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Re: reducing gliclazide - bad idea?
« Reply #44 on: 07 November 2016, 06:13:09 PM »
I'm T2, I am referred to the hospital clinic if I ask the GP something she isn't sure of, like "Would you please prescribe me a GLP-1 to take alongside my insulin?".

My GP will send me to the hospital clinic, their diabetes specialist doctor will then decide what meds I should take and they then write to the GP who actually give me the meds on the hospital's say so... It's an inefficient process really and as I'm impatient I often wish the GP would just do as I request! A new thing they started just recently is I also have to see the pharmacist at the GP surgery who goes through my blood tests and meds and decides what to increase or decrease and calls the hospital to check it.   I think I see the GP pharmacist as my meds probably cost them a good whack financially but I have no idea if all the other diabetics do that too.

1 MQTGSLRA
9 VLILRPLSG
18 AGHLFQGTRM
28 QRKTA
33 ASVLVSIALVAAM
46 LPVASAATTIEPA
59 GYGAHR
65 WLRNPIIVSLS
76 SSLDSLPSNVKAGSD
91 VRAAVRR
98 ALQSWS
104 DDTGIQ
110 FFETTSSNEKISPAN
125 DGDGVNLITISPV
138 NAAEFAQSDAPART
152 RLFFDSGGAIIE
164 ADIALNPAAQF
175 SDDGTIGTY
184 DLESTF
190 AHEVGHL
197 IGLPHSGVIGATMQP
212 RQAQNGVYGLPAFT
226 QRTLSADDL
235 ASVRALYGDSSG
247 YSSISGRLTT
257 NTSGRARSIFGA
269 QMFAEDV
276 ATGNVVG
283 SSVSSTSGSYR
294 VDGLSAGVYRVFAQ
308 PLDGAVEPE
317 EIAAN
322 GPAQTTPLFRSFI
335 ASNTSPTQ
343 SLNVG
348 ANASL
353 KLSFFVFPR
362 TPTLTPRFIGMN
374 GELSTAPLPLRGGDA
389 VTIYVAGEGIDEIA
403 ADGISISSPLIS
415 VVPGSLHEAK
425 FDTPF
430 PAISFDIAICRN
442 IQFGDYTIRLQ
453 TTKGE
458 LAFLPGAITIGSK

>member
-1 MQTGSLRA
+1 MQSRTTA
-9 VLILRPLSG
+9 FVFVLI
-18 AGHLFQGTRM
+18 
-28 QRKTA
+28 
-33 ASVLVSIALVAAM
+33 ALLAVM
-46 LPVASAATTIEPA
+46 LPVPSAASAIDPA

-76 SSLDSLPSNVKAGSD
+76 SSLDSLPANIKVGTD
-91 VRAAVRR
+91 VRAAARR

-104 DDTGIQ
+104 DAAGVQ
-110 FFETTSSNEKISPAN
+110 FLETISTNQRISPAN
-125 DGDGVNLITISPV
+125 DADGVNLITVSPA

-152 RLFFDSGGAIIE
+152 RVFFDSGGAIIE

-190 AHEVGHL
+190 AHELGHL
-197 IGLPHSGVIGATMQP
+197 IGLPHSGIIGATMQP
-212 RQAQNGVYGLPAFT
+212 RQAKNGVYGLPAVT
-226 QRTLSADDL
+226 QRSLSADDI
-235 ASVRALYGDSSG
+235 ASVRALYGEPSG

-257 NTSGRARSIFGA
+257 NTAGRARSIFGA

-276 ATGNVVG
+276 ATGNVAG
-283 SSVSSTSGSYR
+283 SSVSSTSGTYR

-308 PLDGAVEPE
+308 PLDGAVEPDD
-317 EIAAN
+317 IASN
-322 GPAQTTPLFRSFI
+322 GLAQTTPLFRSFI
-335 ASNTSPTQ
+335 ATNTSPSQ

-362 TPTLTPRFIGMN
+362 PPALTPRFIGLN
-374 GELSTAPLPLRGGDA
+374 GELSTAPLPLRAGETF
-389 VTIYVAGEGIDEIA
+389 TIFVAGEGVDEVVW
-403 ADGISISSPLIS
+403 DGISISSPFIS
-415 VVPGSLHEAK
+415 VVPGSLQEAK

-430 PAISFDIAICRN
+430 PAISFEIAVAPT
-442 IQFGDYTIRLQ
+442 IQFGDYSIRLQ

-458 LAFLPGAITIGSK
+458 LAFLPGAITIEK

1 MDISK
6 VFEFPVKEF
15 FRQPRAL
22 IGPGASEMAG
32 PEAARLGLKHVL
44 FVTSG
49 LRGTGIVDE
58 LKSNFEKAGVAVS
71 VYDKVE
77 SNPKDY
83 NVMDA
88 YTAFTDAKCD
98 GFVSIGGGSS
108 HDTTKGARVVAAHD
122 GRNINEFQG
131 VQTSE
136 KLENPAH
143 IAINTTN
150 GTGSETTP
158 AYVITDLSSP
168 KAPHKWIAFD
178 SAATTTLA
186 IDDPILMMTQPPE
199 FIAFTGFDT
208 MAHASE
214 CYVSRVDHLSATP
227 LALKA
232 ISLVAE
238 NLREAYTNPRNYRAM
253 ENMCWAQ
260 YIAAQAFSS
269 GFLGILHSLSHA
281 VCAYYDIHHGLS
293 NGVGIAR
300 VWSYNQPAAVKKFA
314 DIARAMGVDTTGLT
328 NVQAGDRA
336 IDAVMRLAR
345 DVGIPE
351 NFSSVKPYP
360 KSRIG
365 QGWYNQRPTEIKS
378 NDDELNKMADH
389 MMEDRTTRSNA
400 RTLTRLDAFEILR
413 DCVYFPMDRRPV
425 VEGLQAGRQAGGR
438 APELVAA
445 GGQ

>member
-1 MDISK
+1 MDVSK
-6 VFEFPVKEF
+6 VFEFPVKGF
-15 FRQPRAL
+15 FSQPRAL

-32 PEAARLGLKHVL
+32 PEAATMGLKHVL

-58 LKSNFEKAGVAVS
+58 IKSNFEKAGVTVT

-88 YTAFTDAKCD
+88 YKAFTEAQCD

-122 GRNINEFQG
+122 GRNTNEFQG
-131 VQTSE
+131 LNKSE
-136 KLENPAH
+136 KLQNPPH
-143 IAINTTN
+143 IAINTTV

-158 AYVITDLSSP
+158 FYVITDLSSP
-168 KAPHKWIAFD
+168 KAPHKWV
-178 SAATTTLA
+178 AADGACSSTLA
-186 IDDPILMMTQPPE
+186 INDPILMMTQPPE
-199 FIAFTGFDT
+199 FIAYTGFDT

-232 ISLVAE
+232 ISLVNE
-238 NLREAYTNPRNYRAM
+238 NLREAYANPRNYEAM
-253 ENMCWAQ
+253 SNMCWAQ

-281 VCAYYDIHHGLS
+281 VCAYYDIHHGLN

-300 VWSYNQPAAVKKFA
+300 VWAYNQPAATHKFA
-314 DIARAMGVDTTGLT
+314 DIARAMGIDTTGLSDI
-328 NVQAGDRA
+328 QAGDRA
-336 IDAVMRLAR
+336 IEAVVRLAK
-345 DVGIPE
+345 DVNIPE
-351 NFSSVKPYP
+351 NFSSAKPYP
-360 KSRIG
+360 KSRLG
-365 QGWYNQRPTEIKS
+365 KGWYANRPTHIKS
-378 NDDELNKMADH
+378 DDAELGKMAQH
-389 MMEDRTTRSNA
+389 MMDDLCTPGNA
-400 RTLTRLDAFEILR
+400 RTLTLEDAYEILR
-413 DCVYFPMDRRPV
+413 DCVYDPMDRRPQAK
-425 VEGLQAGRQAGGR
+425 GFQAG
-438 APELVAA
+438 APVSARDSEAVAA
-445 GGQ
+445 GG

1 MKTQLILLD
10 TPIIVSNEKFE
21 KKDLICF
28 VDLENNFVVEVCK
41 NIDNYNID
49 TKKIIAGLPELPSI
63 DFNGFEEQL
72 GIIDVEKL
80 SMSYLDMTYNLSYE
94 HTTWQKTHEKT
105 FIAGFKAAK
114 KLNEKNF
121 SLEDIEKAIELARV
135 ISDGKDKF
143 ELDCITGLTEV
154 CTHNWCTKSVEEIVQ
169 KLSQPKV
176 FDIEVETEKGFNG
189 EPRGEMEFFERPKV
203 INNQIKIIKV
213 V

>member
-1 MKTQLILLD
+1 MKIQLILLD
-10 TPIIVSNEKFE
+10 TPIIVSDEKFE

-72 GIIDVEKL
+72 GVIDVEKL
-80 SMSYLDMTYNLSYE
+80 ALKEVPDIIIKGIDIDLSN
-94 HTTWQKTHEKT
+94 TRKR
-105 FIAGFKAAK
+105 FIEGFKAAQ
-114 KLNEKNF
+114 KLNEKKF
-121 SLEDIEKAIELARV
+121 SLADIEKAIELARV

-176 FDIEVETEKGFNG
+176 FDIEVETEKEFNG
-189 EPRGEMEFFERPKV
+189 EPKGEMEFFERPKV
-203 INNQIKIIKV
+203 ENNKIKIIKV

When I was pregnant I saw the diabetic obstetric consultant weekly, but that's maybe because I've previously had a full term stillbirth.

I'm sadly not surprised to hear about the lady smoking outside clinic :(
T2 and PCOS. Just had large serous adenofibroma removed with ovary and fallopian tube. Bp is now normal!

Novorapid, levemir, trulicity, metformin.